We are going to start by getting an understanding of the core skills required to be an effective leader of people.
Over the next few sessions we will go a little deeper into how you can use those skills in the areas of difficulty we have already discussed in this series; and the effect it will have on your results and the organization around you.
Lets start with performance coaching as a key leadership skill.
Perhaps it would be good to clarify what I mean by coaching, as the term is often used by managers these days to refer to giving their people instructions or training in on the job.
Coaching for us in the profession means taking a non-directive approach. Developing people by helping them with their thinking and enabling them to solve their own problems.
The simplest definition is:
Helping people to get clarity on where they are now, clarity in where they want to be in the future, then working with them to co-create a plan of how to get there.
If you have been exposed in any way to professional coaching, you will have heard about Coaching Models. There are many, 4 step, five step, seven step and with as complicated a bunch of acronyms as you could find anywhere.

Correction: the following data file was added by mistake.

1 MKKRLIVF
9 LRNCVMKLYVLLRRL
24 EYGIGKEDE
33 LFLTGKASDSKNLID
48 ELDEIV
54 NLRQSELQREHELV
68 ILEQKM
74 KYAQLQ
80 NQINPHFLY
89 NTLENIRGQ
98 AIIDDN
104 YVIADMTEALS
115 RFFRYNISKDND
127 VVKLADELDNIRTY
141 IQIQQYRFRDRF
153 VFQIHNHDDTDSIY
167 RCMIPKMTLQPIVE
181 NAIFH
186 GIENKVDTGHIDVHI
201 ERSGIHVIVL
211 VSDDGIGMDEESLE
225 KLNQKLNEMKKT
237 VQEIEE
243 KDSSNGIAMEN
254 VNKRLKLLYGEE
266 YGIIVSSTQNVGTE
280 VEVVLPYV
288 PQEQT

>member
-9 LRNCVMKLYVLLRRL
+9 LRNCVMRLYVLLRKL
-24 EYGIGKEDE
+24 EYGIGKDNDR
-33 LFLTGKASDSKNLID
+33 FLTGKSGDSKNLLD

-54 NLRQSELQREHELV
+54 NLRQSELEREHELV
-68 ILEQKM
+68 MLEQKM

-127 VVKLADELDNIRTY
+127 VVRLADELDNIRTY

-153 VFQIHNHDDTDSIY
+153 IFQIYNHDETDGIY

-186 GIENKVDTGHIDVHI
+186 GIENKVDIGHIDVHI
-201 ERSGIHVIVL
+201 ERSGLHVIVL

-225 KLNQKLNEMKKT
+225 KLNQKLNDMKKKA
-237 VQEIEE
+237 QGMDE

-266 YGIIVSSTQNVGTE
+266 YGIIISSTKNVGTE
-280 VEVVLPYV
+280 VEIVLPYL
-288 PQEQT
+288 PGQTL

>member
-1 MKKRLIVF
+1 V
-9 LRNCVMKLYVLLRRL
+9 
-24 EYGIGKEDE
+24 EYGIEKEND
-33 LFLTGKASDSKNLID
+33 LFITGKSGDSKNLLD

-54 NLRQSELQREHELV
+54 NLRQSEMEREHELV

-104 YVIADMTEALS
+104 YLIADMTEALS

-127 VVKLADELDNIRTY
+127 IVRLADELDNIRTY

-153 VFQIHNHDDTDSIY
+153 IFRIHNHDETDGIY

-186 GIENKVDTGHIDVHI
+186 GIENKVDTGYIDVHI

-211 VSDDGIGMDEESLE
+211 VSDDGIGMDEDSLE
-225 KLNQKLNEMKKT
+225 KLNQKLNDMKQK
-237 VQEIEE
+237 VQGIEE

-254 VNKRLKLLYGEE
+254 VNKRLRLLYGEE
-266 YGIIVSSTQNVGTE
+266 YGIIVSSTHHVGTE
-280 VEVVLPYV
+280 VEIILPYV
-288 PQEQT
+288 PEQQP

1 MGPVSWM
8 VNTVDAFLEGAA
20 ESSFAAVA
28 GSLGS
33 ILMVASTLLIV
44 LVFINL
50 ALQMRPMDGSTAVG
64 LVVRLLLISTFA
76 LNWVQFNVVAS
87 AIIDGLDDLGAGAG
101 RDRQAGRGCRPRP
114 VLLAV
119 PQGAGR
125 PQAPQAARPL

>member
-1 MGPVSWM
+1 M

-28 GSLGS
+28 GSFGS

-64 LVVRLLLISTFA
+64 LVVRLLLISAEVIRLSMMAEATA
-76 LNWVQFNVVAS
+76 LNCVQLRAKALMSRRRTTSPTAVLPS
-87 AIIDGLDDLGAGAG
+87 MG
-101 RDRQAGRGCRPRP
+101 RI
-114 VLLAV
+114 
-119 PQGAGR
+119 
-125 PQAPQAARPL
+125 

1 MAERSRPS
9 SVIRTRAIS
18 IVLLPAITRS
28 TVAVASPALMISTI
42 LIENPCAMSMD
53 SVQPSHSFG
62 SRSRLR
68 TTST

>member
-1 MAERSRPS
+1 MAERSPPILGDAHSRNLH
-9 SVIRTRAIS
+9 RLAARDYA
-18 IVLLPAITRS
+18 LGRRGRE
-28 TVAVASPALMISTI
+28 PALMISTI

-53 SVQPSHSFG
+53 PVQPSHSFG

Don’t worry, they are all the same, some just break the basic three steps down into more detail to help beginners see the detail. Which you use is just a question of personal preference.
The main process of coaching is to make people think. When they think, new neural pathways are created in their brains. Previously unconnected data becomes connected, resulting in new ideas and ways to solve their problems.
If as a manager you have ever found yourself complaining that “I keep telling them and telling them, and they still don’t do it.” You are seeing the effect of being directive, rather than coaching. When people come up with their own idea of how to do something, it is the option they believe in, and are therefore committed to doing. And therefore they take ownership.
When you insist they do it your way, there is no ownership by them, and if it fails, it will be your fault.
The next few articles will help you discover the core skills of coaching.